Saturday, November 8, 2014: 3:30 PM-5:00 PM
Aztec (Convention Center)
*Names in bold indicate Presenter
Panel Organizers: Allison Atteberry, University of Colorado, Boulder
Panel Chairs: Dallas Dotter, Mathematica Policy Research
Discussants: Eric Taylor, Stanford University and Betheny Gross, University of Washington
There is increasing support for the idea that the current model for teacher compensation—in which teacher pay is determined almost entirely by seniority—is outdated. Many have argued that such a system fails to attract the highest-achieving college graduates who may seek careers where pay will be proportionate to their performance. In addition, some go so far as to argue that paying teachers without regard to student outcomes incentivizes mediocrity, protects the lowest-performing teachers, and undervalues the work of the best teachers. Finally, because teacher pay is typically equal across schools in a district, teachers have no enticement to work in especially challenging settings since their pay will not be adjusted for this extra effort.
These ideas are controversial, and not without thoughtful criticism. Many worry that a more differentiated and competitive pay system may attract individuals to the profession with the “wrong” motivations, rather individuals who put their students’ well-bring above all else. Another concern is that the highest quality instruction arises when teachers work collaboratively, but competition among teachers for bonuses may undermine trusting work relationships within schools. Others have argued that extrinsic motivators like monetary bonuses will not have any effect on teachers, who are as a group more intrinsically motivated. Even those who are more comfortable with the theory of merit-pay are skeptical that the kind of data we have on teachers and students can be used in valid ways to fairly determine which teachers deserve the bonuses and which do not.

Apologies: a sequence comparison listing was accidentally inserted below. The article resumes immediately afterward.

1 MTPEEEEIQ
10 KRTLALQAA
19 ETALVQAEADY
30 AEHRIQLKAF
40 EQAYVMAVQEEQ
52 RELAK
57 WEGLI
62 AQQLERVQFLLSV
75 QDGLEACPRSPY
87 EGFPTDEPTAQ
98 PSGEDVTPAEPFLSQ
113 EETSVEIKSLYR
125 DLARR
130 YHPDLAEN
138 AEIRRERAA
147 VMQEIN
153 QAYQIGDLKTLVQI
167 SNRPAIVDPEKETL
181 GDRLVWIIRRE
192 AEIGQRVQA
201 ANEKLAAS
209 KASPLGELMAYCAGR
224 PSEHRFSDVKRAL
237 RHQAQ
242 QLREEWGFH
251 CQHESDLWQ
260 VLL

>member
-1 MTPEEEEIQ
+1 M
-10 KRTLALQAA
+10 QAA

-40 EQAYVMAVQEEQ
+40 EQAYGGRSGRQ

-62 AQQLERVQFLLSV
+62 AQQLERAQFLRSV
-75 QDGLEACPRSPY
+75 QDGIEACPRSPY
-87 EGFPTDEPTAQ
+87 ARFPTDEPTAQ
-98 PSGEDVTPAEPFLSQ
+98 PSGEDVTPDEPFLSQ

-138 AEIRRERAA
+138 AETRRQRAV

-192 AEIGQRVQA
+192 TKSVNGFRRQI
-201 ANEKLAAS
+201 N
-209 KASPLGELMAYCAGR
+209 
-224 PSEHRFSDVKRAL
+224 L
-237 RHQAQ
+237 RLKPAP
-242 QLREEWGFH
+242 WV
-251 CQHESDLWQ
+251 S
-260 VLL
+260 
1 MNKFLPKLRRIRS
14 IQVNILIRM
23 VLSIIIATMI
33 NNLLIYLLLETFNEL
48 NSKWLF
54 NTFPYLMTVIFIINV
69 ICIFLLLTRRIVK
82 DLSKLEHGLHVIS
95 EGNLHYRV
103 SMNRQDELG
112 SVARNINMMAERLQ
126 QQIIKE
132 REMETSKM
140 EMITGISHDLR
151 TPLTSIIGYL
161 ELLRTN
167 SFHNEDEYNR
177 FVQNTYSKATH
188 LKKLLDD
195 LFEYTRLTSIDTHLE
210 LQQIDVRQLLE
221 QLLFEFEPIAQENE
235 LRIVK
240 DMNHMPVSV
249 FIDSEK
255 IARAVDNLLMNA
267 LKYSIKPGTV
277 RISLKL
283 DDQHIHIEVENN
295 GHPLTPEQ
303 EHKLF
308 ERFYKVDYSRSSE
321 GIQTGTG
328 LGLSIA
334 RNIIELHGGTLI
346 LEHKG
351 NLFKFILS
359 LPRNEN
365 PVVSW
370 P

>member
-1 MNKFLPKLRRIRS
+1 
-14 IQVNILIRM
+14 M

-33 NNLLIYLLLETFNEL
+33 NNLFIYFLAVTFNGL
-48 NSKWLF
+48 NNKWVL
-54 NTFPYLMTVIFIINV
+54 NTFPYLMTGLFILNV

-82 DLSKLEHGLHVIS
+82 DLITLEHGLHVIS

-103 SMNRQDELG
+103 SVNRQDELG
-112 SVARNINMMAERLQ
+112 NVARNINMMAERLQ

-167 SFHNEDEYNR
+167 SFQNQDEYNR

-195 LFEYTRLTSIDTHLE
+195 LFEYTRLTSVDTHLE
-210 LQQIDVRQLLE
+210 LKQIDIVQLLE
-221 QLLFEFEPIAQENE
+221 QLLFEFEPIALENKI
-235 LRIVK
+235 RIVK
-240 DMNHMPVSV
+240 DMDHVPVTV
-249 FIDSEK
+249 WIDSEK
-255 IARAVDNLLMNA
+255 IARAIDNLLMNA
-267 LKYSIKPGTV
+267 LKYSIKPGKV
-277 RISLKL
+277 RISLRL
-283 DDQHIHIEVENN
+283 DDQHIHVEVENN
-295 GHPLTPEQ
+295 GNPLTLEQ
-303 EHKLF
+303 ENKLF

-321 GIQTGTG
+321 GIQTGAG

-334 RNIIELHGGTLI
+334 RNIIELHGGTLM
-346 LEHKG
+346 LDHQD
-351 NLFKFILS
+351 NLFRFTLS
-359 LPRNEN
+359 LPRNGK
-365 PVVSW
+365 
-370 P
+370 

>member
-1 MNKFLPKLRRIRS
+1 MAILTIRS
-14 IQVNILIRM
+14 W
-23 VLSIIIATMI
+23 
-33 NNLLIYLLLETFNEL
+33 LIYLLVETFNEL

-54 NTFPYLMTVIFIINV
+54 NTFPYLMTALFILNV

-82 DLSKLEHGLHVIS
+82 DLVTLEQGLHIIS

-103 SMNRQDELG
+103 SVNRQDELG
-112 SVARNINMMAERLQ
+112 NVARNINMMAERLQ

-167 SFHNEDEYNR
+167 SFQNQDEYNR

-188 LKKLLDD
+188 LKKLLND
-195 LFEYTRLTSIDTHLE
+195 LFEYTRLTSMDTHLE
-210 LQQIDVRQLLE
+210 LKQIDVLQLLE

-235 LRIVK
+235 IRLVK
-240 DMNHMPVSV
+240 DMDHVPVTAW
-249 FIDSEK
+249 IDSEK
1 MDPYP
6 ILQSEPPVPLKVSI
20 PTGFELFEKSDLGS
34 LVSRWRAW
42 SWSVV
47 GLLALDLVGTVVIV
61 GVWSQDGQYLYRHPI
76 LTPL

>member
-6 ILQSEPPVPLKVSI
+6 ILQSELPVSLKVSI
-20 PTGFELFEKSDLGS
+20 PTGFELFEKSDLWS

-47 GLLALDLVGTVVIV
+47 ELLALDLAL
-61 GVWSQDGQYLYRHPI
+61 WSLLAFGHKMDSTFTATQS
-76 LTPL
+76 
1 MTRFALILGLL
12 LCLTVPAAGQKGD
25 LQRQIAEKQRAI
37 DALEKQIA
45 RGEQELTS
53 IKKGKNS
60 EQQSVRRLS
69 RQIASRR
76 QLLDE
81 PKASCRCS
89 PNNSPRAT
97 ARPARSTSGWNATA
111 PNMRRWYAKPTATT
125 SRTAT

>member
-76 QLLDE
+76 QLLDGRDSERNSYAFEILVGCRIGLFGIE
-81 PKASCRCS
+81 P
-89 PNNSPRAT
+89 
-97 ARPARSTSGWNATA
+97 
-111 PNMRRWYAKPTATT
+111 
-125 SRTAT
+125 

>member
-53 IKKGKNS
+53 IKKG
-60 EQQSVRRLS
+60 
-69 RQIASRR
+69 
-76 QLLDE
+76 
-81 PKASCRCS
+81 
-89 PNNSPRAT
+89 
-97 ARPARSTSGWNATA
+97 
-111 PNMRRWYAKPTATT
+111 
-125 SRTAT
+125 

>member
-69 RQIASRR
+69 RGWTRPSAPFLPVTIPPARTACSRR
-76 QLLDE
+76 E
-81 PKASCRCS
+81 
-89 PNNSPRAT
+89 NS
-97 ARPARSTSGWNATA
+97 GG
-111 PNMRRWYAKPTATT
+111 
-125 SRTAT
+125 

Despite this ongoing debate, merit-pay schemes are already being implemented in districts across the US. In this panel, we take a panoramic view of this issue by juxtaposing behavioral research that examines how teachers are likely to respond to various forms of merit-pay policies alongside evidence of how these policies are changing teacher behaviors in the real world today. The two kinds of research inform one another well; the former helps policy-makers think about how they should anticipate teachers will respond to merit-pay schemes. Indeed various design issues (i.e., tournament, individual vs. school-level, piece-wise) turn out to incentivize teacher behaviors in different ways, and perhaps differently from other professionals. The other papers in the panel present findings from various instantiations of actual merit-pay interventions across diverse settings: Tennessee, Virginia, and Ohio. We can explore the extent to which these particular bonus programs have succeeded in their efforts to retain the most effective teachers and to reward highly qualified teachers who work in the most disadvantaged settings.